Unfortunately, I wasn't able to take photos for a couple of steps so I will try to recreate and explain them the best that I can.
Step 1: Tools and Materials
- power drill
- drill bit set
- disk and belt sander
- wood carving gouge
- mitre saw
- wood glue
- chromatic tuner
When it comes to making an ocarina, or any instrument, the range will always be important. The size is a major part of determining the range of your ocarina. Generally, the smaller, the higher in pitch, and the larger, the lower in pitch so when it comes to making your own ocarina, personal preference can mean different measurements. I will use the measurements to my ocarina which I believe is classified as a tenor(G3-C5). You will need:
- two 2 x 4 x 12 pieces of oak which will be used for the top and bottom of the ocarina
- one 1/2 x 6 piece of red oak which will be used for the lining between the top and bottom and between the body and mouthpiece
- two 1/2 x 4 x 4 squares to be used as the top and bottom plates of the mouthpiece, they should be the same type of wood as the body, not the middle lining.
- one 2 x 4 x 3 1/2 of white pine which will serve as the middle lining of the mouthpiece
- Sweet Almond Oil
To get the 2 x 4 and 1/2 x 4 x 4 pieces oak, I cut them out of a stock of oak my teacher gave me. I have provided a diagram of how the stock was divided into the different pieces. Also, the measurements provided on the list are nominal while the measurements on the diagram are actual.
Step 2: Cutting Out the Top and Bottom
Step 3: Smoothing Out the Outer Edges
Step 4: Carving Out the Top and Bottom Plates
I advise you to wear gloves for this step as it is not fun to accidentally cut your thumb with a chisel, believe me been there, done that.
Step 5: The Middle Lining
Step 6: The Mouthpiece Lining
After you have cut the lining out, you will need to sand it down with the disk and belt sander in order to create the angle needed for the mouthpiece. I have provided an image to demonstrate how the lining should be sanded down.
Step 7: The Top and Bottom Mouthpiece Plates
Step 8: The Airway
Usually when it comes to making the airway for a wooden ocarina, a chisel is the tool of choice. Unfortunately, I did not have enough time to try this method since school was going to end in about a week, so I used the mitre saw to perform this instead. The mitre saws in my school have a depth adjuster allowing me to achieve a dado cut of about 1/8 of an inch. I have provided my own diagram above demonstrating the steps in making the airway.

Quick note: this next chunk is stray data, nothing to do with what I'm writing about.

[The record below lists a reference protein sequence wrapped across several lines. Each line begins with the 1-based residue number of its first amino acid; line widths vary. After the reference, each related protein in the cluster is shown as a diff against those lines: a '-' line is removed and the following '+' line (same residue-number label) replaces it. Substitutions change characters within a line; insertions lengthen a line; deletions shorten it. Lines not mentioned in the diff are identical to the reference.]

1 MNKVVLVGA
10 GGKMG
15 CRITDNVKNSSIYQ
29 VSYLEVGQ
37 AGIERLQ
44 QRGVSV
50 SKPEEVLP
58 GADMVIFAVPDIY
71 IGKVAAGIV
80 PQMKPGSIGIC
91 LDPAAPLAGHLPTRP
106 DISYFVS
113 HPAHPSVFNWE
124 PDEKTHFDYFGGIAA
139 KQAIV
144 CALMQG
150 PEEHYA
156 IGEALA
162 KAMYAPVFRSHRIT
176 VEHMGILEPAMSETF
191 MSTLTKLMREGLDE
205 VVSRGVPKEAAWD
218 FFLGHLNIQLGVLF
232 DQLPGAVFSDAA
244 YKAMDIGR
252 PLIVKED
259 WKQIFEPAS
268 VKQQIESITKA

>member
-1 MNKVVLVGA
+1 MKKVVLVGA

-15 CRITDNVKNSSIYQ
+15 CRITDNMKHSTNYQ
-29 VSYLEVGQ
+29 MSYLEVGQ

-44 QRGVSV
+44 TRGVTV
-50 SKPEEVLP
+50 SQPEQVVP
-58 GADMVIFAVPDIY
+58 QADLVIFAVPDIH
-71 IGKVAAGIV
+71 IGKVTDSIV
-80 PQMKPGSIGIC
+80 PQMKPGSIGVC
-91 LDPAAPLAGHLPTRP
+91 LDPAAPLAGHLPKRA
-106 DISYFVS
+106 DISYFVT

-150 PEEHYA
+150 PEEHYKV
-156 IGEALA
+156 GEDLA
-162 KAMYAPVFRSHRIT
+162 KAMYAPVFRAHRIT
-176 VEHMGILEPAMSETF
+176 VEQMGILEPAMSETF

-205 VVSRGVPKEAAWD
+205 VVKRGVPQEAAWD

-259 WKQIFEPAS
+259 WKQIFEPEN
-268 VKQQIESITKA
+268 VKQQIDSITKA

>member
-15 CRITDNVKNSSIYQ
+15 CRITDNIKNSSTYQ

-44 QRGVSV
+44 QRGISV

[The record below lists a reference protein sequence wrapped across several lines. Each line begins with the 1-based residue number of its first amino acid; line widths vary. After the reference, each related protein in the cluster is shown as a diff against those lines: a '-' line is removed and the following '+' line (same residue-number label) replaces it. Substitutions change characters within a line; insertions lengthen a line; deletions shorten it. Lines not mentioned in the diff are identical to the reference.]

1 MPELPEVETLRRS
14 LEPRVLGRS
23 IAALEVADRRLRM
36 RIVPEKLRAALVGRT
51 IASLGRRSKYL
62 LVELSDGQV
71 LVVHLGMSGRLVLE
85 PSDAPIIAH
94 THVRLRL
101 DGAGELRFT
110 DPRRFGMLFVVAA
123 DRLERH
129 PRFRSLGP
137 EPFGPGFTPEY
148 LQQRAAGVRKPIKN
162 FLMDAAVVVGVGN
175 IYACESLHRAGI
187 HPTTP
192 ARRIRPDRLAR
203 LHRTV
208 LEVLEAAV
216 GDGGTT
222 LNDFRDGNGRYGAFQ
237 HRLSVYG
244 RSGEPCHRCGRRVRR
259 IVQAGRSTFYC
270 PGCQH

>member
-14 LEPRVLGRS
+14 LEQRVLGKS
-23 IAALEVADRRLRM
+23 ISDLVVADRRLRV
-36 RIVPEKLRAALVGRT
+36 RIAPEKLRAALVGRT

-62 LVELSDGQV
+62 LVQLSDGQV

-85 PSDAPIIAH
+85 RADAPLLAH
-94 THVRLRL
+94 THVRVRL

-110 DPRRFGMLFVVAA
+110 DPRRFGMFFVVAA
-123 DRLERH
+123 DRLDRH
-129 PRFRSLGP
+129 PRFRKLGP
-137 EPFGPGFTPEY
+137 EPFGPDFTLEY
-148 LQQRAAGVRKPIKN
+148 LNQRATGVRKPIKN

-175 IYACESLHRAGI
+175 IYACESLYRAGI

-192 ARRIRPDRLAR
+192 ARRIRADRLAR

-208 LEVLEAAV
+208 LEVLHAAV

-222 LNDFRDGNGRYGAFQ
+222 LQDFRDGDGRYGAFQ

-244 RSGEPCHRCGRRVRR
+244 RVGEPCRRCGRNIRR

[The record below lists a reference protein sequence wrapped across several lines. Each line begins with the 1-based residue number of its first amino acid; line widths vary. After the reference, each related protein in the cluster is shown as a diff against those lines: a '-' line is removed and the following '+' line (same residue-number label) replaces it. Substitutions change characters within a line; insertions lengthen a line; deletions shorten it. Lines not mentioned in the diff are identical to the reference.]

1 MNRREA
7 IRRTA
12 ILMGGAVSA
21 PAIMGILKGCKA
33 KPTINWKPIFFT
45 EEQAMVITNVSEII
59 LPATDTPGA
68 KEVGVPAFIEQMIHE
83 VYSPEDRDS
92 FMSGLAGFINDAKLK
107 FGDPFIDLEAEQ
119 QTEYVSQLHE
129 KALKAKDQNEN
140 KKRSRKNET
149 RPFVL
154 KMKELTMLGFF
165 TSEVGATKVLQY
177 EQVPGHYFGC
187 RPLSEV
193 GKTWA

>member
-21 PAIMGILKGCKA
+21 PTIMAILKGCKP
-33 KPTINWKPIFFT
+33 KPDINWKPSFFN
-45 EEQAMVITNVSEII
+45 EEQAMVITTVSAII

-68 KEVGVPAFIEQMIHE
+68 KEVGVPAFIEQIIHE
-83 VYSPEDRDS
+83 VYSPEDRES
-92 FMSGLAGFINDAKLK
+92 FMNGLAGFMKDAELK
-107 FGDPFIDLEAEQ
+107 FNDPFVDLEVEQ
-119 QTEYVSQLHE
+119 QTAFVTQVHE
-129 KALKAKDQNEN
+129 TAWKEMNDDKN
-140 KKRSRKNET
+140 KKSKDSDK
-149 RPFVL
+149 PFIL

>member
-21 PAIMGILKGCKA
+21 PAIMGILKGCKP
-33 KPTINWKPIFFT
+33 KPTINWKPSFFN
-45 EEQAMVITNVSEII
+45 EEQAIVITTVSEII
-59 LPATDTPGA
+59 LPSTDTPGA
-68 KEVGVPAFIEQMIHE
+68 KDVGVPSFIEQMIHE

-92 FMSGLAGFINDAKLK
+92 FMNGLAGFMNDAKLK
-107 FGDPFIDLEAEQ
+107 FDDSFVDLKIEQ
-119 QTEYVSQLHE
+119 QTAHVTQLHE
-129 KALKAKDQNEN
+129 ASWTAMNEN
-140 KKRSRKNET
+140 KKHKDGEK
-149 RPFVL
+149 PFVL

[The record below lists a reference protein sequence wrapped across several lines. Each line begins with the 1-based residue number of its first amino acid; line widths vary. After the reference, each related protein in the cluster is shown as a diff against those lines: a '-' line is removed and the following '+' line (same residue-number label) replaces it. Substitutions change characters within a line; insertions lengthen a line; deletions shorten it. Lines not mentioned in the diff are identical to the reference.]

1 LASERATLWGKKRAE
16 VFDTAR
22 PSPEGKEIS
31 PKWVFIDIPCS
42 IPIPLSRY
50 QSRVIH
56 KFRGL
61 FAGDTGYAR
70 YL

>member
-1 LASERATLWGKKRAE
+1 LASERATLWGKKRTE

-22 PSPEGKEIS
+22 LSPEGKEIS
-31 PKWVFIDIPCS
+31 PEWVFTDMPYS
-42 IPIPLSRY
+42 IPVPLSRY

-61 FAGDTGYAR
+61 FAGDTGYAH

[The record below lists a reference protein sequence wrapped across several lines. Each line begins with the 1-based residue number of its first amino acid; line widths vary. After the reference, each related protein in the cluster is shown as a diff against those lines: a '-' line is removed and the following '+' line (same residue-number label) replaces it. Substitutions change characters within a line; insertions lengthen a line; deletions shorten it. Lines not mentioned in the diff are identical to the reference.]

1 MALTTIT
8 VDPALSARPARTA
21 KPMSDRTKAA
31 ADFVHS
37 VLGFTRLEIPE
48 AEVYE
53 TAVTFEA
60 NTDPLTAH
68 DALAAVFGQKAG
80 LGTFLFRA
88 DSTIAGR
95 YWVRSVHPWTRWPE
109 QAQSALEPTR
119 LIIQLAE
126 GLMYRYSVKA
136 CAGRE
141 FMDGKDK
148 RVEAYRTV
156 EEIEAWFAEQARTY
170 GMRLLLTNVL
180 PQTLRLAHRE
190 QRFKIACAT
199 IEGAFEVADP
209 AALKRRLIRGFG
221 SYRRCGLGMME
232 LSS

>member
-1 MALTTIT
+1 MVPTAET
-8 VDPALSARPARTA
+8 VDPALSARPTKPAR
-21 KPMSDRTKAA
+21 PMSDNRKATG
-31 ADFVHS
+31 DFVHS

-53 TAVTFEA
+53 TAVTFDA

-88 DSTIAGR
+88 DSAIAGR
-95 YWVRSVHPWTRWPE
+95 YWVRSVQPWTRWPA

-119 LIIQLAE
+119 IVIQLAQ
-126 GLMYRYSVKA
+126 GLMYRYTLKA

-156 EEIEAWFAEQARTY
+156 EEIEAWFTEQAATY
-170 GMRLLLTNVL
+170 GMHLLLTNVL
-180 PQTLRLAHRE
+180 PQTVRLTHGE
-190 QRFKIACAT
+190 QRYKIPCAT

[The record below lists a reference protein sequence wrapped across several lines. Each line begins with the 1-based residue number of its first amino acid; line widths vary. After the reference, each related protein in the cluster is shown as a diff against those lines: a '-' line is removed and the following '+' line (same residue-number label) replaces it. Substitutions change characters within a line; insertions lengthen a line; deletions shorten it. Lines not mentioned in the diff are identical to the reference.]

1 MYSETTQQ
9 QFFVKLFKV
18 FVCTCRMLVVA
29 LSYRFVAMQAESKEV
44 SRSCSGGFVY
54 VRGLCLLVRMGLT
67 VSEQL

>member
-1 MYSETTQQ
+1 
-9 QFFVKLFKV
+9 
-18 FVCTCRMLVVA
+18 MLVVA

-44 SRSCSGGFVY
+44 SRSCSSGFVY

1.) Drill a hole about the width of a Popsicle stick(I used a 7/16 drill bit) a 1/2 inch away from the edge of the plate.
2.) You will then make a dado cut from the edge of the plate to the fipple hole. The cut should be about 1/8 of an inch in depth and as wide as the fipple hole.
3.) Make another dado cut from the end of the fipple hole to the edge . The depth for this cut should be about half of the first cut. For example, the depth I used was 1/16 of an inch
4.) Using the dremel, carve out the fipple hole from the bottom of the plate, this will create the ramp in which the sound is produced. I highly recommend not to make the ramp extremely sharp as it can become weak and susceptible to damage. I found that keeping it dull gave me a nice dark tone.
Once you have finished making the airway, you can place the lining on top of it and see that the lining completely covers the fipple hole leaving only the small airway exit visible. To fix this, mark where the fipple hole starts on the lining and carve it out using the edge of the belt sander. It is important to not go farther than where the fipple begins. I have provided a diagram above.
After you are done, cut out the mouthpiece plates and feel free to glue the three parts together. Do not put too much glue as it can seep into the airway when pressed. If you find that some glue does seep into the airway, you can clean it out with a toothpick.
Once it is glued and dried, the lower mouthpiece plate will be poking out a bit, sand it down to make it flush with the rest of the mouthpiece. I have all provided a diagram.
Step 9: The Body-to-mouthpiece Lining
Unfortunately I did not take a picture of the lining with the hole for the airway cut out so I have provided a diagram to show how the lining should be cut out.
Step 10: Putting Everything Together
Step 11: Tuning the Ocarina
For this process, you will need a chromatic tuner.
Now that you have drilled the points where your fingers are to be, blow into the ocarina with all holes closed. This will produce the fundamental note(lowest note). My ocarina had the fundamental note of G3 so if I uncover the first hole, it should give me an A3, then the second hole a B3 and so on. If your ocarina's fundamental note is a G#3/Ab3 then you will have to be careful in maintaining your sharps and flats throughout the tuning process.
If you need a more in-depth analysis of tuning your ocarina, you can click on the link below, it will show you which notes belong to what hole, based on what key your ocarina is in.
A few precautions:
-Do not force the drill bit as it can chip the ocarina
-Go one size at a time, if a 2/8 drill bit doesn't change the pitch much, don't go straight to a 3/4 drill bit.
-Unlike a clay ocarina, a wooden ocarina cannot be fixed if you make a hole too big so be very careful.
Step 12: Oiling Your Ocarina
I had my ocarina stained with red mahogany wood stain. I do not believe it affects the way you apply oil or the way the oil penetrates into the wood.
You can now enjoy playing your ocarina :) Thank you for taking a look at my instructable and I hope you have fun making your ocarina!!!